European Union’s Council Decide Timeframe for Multiannual Financial Framework

Members of the European Parliament were shocked to find the European Council decide to hold negotiations over the next Multiannual Financial Framework (MFF) near the end of 2019.

With the mandate for both the European Commission and European Parliament expiring in early 2019, many legislators are concerned over the move. Both institutions wish to take part in the negotiations, so were ready to make an agreement by the end of 2018, just before the mandates end.

However, EU leaders agreed in Brussels over the weekend of October 19-20 to postpone that deadline for twelve months. According to Ministers of European Parliament, such as Isabelle Thomas, member of the Group of the Progressive Alliance of Socialists and Democrats, this is to ensure the Council would be able to make financial decisions alone.

EU-wide general elections are to be held in June 2019, meaning that newly-elected leaders would have just six months before the proposed October 2019 negotiations to prepare.

MEP Thomas argues that such a short amount of time is not sufficient for the new ministers. Furthermore, she argues there would not be time to take care of procedural matters in that time.

After the election, lawmakers would have to vote on committee members and presidents, leaving little time for meaningful discussion. Ms. Thomas believes there would be insufficient time to conclude negotiations in October 2019.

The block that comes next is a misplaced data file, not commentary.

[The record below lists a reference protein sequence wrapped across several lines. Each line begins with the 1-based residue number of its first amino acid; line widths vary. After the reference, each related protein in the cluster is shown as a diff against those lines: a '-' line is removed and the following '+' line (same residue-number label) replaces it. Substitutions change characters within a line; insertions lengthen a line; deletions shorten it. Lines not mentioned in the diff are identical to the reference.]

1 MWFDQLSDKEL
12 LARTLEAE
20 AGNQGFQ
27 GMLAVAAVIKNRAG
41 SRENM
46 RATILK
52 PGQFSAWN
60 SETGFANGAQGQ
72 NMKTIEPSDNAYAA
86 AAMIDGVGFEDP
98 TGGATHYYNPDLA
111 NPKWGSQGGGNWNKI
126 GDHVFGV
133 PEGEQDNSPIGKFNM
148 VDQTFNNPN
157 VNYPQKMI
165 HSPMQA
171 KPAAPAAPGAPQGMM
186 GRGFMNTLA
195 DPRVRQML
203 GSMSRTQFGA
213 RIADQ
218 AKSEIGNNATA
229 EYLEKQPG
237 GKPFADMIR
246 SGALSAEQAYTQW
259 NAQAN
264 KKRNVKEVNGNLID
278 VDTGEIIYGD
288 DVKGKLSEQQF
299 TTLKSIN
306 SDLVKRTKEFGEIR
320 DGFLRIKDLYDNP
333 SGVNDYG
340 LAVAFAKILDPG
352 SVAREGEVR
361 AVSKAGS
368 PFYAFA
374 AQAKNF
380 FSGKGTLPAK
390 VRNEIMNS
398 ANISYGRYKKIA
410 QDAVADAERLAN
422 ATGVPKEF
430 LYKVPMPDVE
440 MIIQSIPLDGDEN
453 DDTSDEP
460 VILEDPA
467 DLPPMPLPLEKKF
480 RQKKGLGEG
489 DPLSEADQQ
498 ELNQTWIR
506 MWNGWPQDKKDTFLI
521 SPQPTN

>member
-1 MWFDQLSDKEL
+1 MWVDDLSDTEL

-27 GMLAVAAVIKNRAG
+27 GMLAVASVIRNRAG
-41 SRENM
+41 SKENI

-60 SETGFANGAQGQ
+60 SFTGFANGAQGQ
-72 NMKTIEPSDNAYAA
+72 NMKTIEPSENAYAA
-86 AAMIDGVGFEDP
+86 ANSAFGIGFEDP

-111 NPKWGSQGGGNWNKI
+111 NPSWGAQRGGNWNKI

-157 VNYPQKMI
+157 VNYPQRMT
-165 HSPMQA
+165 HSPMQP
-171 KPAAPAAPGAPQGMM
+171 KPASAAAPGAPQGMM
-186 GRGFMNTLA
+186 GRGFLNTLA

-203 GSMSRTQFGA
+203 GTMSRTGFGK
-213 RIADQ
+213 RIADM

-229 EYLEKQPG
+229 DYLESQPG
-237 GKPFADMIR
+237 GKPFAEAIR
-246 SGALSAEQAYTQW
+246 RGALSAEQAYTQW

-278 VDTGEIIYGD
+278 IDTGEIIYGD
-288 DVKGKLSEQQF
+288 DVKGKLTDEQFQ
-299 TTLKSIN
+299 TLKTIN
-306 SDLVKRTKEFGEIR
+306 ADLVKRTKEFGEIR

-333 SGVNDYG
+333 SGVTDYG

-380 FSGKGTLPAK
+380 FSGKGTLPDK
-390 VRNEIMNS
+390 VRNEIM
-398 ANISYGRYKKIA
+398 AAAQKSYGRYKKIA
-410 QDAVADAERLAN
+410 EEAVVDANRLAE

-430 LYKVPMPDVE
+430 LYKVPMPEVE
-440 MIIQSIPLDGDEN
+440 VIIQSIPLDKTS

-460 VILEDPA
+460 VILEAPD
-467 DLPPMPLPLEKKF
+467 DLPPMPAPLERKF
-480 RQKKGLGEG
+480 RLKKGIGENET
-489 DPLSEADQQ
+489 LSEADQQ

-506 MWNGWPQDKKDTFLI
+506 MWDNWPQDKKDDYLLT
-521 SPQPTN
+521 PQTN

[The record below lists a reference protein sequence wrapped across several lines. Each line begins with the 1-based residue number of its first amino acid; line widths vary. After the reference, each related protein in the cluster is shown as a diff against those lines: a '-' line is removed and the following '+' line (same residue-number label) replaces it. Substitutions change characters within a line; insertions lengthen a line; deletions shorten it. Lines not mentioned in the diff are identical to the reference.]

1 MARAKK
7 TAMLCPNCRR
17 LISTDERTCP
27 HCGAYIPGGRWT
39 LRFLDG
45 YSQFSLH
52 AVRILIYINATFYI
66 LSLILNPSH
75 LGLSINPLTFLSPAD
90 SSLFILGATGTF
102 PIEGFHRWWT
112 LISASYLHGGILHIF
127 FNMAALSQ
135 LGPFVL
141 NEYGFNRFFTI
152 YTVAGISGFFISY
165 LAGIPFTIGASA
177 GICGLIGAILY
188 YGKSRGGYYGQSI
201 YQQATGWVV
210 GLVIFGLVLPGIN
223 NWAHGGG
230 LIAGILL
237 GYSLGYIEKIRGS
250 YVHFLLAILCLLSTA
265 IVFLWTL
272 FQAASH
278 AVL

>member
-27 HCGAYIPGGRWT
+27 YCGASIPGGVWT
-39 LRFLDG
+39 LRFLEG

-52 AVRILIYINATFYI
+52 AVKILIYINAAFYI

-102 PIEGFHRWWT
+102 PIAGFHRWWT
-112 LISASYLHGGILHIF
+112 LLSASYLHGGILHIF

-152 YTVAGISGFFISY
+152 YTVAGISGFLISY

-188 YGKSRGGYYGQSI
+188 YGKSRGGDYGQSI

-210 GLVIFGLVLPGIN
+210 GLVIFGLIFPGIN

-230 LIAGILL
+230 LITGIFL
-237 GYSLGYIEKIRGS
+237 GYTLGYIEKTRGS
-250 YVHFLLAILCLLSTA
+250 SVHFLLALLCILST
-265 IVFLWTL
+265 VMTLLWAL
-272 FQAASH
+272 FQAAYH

Furthermore, the French diplomat argues that with the rise of right-leaning, nationalistic representatives this delay is a tactic to remove more leftist lawmakers from the MFF negotiations. Ms. Thomas believes the current Parliament would be better able to represent the beliefs of the European people better than the next ideation of the body.

Ms. Thomas, who is also a member of the budget committee, agrees with the 441 other MEPs who voted on an October 24 resolution about the future of EU finances. Her, and many other representatives, believe the current MFF has certain inefficiencies that must be addressed.

Issues such as unemployment, migration and lack of investment are plaguing the continental bloc, and there are worries that the current budget cannot contain the strain. MEP Thomas believes the current 1% cap on the expenditure of EU gross national income must be raised to 1.23% to cope with the current climate.

This showdown between MEP and the European Council may go on for a long time. As Ms. Thomas pointed out on October 25th in Strasbourg, Parliament must mass any proposed budget from the Council, so the two sides will have to come together, sooner or later.

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